Continue reading ‘DVD Review: Blood Soaked

Blu-Ray Review: Graduation Day

Published on September 12th, 2014 in: Blu-Ray, DVD/Blu-Ray Reviews, Horror, Movie Reviews, Movies, Reissues, Retrovirus, Reviews |

By Brad Henderson

graduation-day-blu-ray-review-header-graphic

Back in the day Troma purchased a lot of films from different companies who were going out of business to build up their catalogue. Yes, Troma’s name is all over the old DVD and their logo is on the back on this Blu-Ray but Troma didn’t have anything to do with the making of the film. I only say this because the streak that Troma has isn’t a very good one. Luckily. we have Vinegar Syndrome who is going through Troma’s catalogue and pulling the good flicks out of the depths of their toilet and giving them a proper release.

Continue reading ‘Blu-Ray Review: Graduation Day

Movie Review: Honeymoon

Published on September 12th, 2014 in: Feminism, Horror, Movie Reviews, Movies, Reviews, Science Fiction |

By Less Lee Moore

honeymoon-movie-review-header-graphic

Leigh Janiak’s first directorial effort, Honeymoon, wants very much to successfully blend the feel of an indie dramedy with science fiction films like Invasion of the Body Snatchers. Unfortunately, it doesn’t succeed in either capacity.

Continue reading ‘Movie Review: Honeymoon

Blu-Ray Review: Locke

Published on September 12th, 2014 in: Blu-Ray, Current Faves, DVD/Blu-Ray Reviews, Movie Reviews, Movies, Reviews |

By Brad Henderson

locke-blu-ray-review-header-graphic

Sometimes I will look at a film differently depending on how it is made, obstacles that were overcome during production, or something as seemingly insignificant as maybe a story behind it. I wouldn’t say Locke falls under any of the categories but it is a film that stands out from the rest.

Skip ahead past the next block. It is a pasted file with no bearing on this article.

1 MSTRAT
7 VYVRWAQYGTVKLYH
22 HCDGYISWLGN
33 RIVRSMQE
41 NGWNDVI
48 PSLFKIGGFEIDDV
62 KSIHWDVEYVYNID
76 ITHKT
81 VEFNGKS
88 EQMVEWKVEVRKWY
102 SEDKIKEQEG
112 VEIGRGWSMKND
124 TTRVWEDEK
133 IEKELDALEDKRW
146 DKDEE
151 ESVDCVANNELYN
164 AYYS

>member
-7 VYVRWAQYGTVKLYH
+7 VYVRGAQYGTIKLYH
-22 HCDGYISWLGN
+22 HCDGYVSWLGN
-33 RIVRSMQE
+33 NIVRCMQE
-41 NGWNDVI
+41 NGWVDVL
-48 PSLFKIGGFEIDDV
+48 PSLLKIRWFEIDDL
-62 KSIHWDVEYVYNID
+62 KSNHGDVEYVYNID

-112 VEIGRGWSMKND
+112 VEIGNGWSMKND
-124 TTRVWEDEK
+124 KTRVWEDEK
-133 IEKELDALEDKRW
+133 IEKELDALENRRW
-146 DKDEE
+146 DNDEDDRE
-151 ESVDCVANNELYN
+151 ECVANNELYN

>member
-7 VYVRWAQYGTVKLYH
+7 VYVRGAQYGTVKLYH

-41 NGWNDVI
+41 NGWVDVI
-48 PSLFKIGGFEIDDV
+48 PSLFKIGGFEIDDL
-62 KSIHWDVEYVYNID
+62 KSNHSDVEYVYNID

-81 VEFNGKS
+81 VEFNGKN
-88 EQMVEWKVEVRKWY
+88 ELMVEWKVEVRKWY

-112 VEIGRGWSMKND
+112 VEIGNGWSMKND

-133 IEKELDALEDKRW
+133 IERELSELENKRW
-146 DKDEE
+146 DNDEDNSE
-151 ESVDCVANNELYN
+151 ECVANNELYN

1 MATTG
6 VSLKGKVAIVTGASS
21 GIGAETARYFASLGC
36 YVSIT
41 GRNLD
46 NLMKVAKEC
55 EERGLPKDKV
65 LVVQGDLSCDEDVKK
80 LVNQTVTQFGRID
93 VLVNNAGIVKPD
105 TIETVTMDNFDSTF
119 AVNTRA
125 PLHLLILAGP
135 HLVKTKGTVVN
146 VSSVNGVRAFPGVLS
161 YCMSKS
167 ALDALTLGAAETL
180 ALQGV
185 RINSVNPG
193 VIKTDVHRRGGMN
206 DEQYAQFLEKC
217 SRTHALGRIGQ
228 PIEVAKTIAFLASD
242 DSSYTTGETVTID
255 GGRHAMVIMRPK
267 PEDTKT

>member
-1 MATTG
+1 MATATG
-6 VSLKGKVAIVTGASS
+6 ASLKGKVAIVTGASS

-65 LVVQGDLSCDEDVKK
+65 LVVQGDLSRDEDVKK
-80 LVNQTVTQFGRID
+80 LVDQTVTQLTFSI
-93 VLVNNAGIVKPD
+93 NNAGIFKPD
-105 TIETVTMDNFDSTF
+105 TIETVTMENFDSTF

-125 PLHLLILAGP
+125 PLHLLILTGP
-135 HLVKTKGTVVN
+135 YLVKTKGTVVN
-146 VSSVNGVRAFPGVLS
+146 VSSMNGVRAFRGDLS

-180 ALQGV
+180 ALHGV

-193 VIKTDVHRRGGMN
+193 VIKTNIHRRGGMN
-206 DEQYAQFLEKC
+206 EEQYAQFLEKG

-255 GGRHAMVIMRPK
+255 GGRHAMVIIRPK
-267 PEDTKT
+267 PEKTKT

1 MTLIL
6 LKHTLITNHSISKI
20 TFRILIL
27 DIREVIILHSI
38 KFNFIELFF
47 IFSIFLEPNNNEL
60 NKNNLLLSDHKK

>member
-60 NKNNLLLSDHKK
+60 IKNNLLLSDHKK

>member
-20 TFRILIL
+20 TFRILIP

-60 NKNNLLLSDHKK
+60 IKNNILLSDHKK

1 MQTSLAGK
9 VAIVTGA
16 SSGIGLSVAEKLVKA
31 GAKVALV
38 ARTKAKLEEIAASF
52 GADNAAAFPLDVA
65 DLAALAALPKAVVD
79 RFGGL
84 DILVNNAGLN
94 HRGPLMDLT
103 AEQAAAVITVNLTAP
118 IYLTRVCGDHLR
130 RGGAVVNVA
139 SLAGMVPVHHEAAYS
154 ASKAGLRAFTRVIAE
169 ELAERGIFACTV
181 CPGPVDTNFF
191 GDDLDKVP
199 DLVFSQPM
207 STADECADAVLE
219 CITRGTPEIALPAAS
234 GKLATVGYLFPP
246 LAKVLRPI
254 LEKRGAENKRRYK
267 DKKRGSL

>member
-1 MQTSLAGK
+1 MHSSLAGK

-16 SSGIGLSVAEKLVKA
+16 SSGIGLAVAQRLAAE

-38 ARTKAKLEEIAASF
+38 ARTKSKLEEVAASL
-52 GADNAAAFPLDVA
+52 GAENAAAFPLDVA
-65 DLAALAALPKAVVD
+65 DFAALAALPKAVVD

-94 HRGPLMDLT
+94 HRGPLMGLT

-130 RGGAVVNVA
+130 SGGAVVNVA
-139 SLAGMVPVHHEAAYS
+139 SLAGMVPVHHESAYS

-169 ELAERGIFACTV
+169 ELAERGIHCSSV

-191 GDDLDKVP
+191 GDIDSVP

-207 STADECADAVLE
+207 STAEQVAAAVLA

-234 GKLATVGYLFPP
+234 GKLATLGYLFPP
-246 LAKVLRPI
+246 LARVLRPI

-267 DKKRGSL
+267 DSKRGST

Continue reading ‘Blu-Ray Review: Locke

Music Review: Voyag3r, Doom Fortress

Published on September 12th, 2014 in: Current Faves, Horror, Movie Reviews, Movies, Music, Reviews, Science Fiction |

By Jeffery X Martin

voyager-three-doom-fortress-review-header-graphic

Owing as much to Emerson, Lake and Palmer as they do to John Carpenter and Fabio Frizzi, Detroit instrumental synth-rockers Voyag3r (pronounced “Voyager Three”), create harrowing sci-fi soundtracks for non-existent films. Their first full-length release is called Doom Fortress, and it is precisely as happy as it sounds.

Continue reading ‘Music Review: Voyag3r, Doom Fortress

Music Review: The Low Countries, A Prize Every Time – The Greatest Bits

Published on September 12th, 2014 in: Music, Music Reviews, Reviews |

By Melissa Bratcher

the-low-countries-greatest-bits-review-header-graphic

There’s something to be said for Sunday morning music: the music you put on because the hangover hat is so heavy you can’t raise your head, or the music that goes nicely with coffee and the Sunday paper. The Low Countries’ Greatest Hits compilation A Prize Every Time – The Greatest Bits is truly a Sunday morning record. It’s quiet; it’s packed with tidy, short songs; and is so restrained that it is almost painful. An Anglo-Flemish duo comprised of Nigel Parrington and Els D’hooge, The Low Countries have been turning out twee, thinky, folky music since 2007 and A Prize Every Time gives a nice overview of their brand of ever-so-gentle music.

Continue reading ‘Music Review: The Low Countries, A Prize Every Time – The Greatest Bits